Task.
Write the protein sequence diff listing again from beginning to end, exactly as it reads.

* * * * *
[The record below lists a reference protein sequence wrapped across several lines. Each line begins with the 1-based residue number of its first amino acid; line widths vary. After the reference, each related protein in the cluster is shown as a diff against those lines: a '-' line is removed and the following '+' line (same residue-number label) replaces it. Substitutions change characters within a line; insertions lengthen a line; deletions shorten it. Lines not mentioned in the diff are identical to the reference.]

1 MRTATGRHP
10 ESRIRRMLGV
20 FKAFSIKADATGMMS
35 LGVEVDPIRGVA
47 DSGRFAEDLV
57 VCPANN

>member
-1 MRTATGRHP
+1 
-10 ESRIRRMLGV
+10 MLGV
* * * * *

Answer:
[The record below lists a reference protein sequence wrapped across several lines. Each line begins with the 1-based residue number of its first amino acid; line widths vary. After the reference, each related protein in the cluster is shown as a diff against those lines: a '-' line is removed and the following '+' line (same residue-number label) replaces it. Substitutions change characters within a line; insertions lengthen a line; deletions shorten it. Lines not mentioned in the diff are identical to the reference.]

1 MRTATGRHP
10 ESRIRRMLGV
20 FKAFSIKADATGMMS
35 LGVEVDPIRGVA
47 DSGRFAEDLV
57 VCPANN

>member
-1 MRTATGRHP
+1 
-10 ESRIRRMLGV
+10 MLGV